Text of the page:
It’s In.Posted: August 15, 2010
It all started with my mother-in-law’s couch. She moved to assisted living years ago, and her sons and grandchildren divided up her furniture. I got living room tables, a Twelve-Colonies Secretary, and this couch — long, tapestry material, mahogany carved wood outlining it, an antique. I didn’t have anywhere to put it, but we thought we could find a nice home for it.
Turns out, we couldn’t. And so it sat in the northern bay of our garage in place of the Forrester, then Outback that replaced the Forrester. It was there a good five years, maybe more, while my husband’s car sat out in the driveway through rain, sleet, hail, snow, sun, pollen dust, and leaves falling.
Then when he died and the kids were home for a week, they took on the task. I’d mentioned I needed it gone. My husband had owned a computer networking and service business and I now had an office — three rooms and an inventory closet with shelves stacked to the ceiling, full, and all this, from the biggest desk to the tiniest computer screw would either be sold, thrown away, or would end up in the northern bay of my garage. The kids found an antique dealer who came, laid out the money, and hauled the couch away.
He died at the end of June, so our deposit — final month’s rent — paid July’s rent on the office suite, and I had four weeks to pack up and get out. I spent two weeks hauling stuff to the dumpster at the back of the office complex, then a week of packing everything else in boxes. I put stuff up for sale. Then my sons and I rented a UHaul, loaded up a career lifetime of things, and hauled them home. My garage bay was packed to the ceiling with desks, shelves, electronic tables and stools, software boxes, books on every operating system in existence, customer files, boxes of office supplies, ten or more computers and monitors, boxes of inventory.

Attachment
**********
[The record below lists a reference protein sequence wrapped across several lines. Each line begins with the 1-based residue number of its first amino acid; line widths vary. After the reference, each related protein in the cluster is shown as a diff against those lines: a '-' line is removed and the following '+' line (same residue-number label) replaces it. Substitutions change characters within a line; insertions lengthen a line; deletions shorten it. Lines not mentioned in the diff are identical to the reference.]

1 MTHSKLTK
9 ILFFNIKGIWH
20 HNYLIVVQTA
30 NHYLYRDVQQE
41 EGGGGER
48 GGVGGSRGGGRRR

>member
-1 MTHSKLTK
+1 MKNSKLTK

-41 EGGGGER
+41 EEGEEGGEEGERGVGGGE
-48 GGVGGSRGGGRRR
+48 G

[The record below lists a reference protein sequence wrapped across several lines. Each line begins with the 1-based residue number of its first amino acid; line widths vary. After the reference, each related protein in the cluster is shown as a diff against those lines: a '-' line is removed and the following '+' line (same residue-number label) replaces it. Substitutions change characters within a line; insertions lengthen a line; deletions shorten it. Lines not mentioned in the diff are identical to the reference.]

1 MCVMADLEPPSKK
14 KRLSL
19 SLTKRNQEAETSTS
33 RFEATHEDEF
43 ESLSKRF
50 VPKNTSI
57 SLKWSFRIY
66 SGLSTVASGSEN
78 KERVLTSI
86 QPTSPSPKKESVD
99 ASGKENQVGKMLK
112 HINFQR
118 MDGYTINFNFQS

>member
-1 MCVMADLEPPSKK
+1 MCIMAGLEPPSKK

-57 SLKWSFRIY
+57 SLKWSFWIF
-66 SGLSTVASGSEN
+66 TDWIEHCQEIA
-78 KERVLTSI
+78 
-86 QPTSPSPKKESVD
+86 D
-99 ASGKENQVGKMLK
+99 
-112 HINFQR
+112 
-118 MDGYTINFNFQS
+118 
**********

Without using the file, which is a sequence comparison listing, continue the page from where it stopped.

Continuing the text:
Slowly, inch by inch, step by step, as the aftershock of death wore on, I filtered through it all — sold some things, threw outdated things out, gave some things away — chipped away at that tall stack, until there was hope. Hope of getting it all dealt with and my second car back in the garage. It was a daunting task because all these things meant something to someone who was no longer here to use them or take care of them. It was emotionally draining because with each item moved, I cried from my core and apologized to my husband. “I’m so sorry, but you are not here and I don’t know what to do with this and I don’t have room to keep it.”
And so yesterday, I got there. Only a couple boxes left, inventory stacked on garage shelves, office supplies moved upstairs to the home office, a half-dozen computers stacked at the front because I can’t get rid of them because they have customer data on them, all old software thrown away, I took a broom and swept last season’s dried up leaves out and knocked down the cobwebs … and pulled my car in.
It’s in, it’s in, it’s in. I lifted both arms in a V and said “Yes!” I did it. I actually did something my husband couldn’t have done. I know he couldn’t — he was too busy. He’d let things like that go for the things of the moment. But I did it, and I did it all by myself.